ERBIL (Kurdistan 24) – A Turkish sub-governor of the city of Gaziantep was buried on Sunday after being found at his office in the town of Jarabulus in northwestern Syria that is currently under Turkish occupation.
Citing sources from a local state forensic institute in Gaziantep, Turkey’s official Anadolu Agency said the 49-year-old sub-governor, Ahmet Turgay Imamgiller, had a “heart attack” on Saturday at a building in Jarabulus.
Imamgiller worked in the Syrian town as a “coordinator,” it added.
The ethnically-mixed Turkish city of Gaziantep is on the border with Syria’s Aleppo province large chunks of whose north have been under Turkey’s military occupation that supports anti-government Syrian militias.
The Ankara-appointed governor’s office in Gaziantep also said in a statement that the death was the result of a heart attack without further elaboration.
Turkey invaded Jarabulus with the consent of Russia in the summer of 2016 to deny US-backed Kurdish-led forces the control of the area which was then under the control of the Islamic State.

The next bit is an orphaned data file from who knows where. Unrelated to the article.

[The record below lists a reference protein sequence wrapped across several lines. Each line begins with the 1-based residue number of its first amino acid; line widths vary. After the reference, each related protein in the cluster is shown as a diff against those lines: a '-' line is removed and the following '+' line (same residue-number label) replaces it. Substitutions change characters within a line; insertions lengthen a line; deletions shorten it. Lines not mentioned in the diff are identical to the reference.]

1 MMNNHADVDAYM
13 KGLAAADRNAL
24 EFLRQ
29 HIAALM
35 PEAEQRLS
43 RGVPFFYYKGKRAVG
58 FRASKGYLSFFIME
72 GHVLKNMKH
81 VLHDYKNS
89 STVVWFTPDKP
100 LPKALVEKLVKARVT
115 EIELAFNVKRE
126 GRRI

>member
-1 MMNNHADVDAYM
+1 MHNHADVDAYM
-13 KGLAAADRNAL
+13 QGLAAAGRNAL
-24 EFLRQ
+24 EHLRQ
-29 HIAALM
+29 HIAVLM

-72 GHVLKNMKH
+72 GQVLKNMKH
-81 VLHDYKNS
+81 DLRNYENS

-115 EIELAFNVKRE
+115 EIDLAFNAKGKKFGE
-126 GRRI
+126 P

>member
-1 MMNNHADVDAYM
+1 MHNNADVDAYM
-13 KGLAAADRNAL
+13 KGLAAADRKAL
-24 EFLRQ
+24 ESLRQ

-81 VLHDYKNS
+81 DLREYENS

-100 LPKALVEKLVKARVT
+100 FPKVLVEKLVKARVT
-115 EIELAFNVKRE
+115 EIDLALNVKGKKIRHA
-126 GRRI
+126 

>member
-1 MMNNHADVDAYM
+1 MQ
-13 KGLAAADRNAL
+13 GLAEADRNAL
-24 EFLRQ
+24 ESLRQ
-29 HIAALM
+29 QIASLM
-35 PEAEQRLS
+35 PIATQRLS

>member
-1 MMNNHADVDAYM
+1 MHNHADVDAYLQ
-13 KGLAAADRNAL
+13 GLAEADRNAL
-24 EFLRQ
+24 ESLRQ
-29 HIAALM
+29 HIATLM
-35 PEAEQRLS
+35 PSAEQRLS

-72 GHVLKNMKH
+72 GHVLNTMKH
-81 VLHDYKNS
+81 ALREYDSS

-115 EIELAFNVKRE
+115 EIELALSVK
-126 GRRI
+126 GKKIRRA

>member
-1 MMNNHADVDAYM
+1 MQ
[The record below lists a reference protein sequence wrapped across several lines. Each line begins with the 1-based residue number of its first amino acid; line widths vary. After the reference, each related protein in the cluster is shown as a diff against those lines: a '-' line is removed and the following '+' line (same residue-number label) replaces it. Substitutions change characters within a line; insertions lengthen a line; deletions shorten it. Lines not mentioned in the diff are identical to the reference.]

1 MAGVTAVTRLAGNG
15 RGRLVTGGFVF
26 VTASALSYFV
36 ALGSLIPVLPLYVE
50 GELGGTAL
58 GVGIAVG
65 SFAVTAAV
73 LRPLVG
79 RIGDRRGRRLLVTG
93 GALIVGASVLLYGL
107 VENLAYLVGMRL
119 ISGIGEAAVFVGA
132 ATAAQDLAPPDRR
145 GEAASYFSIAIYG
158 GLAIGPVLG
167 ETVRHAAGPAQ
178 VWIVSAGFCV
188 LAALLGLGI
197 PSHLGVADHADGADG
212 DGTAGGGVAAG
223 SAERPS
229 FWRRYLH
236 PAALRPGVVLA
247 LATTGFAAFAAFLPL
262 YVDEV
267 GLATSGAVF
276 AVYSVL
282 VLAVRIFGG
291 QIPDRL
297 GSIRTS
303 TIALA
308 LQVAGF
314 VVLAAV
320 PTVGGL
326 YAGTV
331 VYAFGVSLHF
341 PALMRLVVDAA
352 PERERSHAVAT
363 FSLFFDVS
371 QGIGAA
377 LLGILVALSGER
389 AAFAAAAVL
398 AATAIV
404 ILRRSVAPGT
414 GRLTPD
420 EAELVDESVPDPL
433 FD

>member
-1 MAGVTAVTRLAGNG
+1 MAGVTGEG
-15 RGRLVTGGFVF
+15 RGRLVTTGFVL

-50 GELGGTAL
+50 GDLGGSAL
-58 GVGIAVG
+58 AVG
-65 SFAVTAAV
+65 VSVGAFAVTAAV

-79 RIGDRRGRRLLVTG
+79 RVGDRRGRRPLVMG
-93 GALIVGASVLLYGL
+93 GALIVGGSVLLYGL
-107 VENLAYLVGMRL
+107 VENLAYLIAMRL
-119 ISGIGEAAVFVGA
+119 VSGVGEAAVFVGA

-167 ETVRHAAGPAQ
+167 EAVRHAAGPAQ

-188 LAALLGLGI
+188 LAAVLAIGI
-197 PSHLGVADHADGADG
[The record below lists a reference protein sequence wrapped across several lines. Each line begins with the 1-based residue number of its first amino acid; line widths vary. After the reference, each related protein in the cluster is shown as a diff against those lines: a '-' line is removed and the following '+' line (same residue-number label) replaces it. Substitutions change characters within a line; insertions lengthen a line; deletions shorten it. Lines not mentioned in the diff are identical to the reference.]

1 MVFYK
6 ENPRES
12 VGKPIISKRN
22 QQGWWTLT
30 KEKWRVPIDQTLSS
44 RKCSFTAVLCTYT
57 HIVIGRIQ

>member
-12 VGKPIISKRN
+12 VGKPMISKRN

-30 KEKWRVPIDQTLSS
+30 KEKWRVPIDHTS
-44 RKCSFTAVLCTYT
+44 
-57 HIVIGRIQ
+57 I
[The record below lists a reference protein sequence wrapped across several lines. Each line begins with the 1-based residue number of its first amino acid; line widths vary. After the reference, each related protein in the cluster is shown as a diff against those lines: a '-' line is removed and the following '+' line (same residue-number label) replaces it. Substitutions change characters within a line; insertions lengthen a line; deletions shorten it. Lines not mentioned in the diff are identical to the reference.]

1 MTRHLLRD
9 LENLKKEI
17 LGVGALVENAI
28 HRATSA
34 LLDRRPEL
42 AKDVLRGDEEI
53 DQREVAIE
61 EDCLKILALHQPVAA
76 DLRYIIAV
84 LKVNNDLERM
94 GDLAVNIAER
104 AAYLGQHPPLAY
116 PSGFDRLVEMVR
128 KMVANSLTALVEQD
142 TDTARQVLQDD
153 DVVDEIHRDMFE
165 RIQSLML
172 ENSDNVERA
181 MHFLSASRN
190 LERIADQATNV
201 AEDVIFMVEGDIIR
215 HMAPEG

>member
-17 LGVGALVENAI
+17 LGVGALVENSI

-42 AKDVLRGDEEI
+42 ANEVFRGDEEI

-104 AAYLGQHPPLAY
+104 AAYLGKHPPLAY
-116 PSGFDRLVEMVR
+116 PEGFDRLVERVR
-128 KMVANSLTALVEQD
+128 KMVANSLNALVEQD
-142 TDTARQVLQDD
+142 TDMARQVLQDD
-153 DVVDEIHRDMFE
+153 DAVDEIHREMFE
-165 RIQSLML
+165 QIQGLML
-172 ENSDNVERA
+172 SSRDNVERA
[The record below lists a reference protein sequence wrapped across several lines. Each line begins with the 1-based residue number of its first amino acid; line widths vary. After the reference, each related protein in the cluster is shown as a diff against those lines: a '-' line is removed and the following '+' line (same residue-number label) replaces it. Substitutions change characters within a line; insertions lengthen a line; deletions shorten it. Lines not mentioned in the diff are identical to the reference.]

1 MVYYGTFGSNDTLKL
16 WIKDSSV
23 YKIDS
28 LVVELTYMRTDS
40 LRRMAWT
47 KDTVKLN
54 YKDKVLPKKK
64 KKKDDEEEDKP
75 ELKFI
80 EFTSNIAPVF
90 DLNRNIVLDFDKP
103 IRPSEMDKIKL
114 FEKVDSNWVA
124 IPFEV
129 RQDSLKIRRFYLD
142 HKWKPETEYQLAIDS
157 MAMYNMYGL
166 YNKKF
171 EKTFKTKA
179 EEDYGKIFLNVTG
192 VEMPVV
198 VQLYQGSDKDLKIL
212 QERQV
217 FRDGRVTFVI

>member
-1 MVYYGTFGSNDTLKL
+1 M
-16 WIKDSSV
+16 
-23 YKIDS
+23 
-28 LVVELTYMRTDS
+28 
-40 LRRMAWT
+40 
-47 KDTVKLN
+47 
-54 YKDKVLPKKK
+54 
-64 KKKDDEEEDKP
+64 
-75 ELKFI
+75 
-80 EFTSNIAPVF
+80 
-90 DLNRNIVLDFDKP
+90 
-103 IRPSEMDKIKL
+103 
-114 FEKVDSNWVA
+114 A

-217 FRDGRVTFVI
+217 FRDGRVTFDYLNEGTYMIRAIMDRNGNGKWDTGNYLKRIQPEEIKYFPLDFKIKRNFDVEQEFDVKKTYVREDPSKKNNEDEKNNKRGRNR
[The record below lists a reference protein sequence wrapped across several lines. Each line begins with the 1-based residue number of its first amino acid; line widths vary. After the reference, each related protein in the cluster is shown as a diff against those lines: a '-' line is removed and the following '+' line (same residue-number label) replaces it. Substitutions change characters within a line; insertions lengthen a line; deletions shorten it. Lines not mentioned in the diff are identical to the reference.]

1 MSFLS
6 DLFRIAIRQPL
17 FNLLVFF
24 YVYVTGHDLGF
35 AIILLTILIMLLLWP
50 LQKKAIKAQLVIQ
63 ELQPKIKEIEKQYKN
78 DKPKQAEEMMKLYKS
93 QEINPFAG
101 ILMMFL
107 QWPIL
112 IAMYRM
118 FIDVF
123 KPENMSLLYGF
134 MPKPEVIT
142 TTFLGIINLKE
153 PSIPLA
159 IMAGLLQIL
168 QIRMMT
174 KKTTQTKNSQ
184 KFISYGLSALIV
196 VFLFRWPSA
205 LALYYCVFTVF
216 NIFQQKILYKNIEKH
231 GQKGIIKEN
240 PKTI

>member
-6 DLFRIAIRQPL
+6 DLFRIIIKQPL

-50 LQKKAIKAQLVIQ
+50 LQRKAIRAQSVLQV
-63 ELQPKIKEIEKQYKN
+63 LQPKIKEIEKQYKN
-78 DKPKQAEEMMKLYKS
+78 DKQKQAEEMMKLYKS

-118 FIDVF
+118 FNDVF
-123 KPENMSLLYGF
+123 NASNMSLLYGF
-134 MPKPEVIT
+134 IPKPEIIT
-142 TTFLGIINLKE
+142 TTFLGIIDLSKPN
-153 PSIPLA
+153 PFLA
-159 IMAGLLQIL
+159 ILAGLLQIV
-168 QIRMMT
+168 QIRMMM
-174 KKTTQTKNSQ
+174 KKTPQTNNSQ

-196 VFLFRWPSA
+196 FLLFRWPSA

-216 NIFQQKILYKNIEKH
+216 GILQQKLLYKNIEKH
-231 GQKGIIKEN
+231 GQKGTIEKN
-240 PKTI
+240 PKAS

Apart from Jarabulus, Turkey also rules in al-Bab, Afrin, and hundreds of villages.
Last year, Turkish President Recep Tayyip Erdogan said he was going to appoint governors and other state officials, including teachers and Islamic clerics, to the regions his army has captured in war-torn Syria.
Kurds and other anti-Turkey Syrian groups accuse Turkey of a Turkification policy by managing the local affairs in the administration of townships, schools, and mosques where children are taught in the Turkish language.
Last summer, Turkey-backed Islamist militias renamed a square in central Afrin after Erdogan.
Public buildings, squares, and landmarks have been draped in Turkish flags and named in Turkish along with Arabic but not Kurdish.
This week, Turkish Interior Minister Suleyman Soylu described northern Syria as a part of the Turkish homeland whose borders were defined in the irredentist pre-republic document called “Misak-i Milli” or “National Oath.”
The right-wing government in Ankara remains committed to its threat to widen its occupation in northern Syria by fighting US-backed Kurdish forces in the town of Manbij, west of the River Euphrates, and other areas to the east liberated from the Islamic State once American troops withdraw as President Donald Trump has ordered.
Editing by Karzan Sulaivany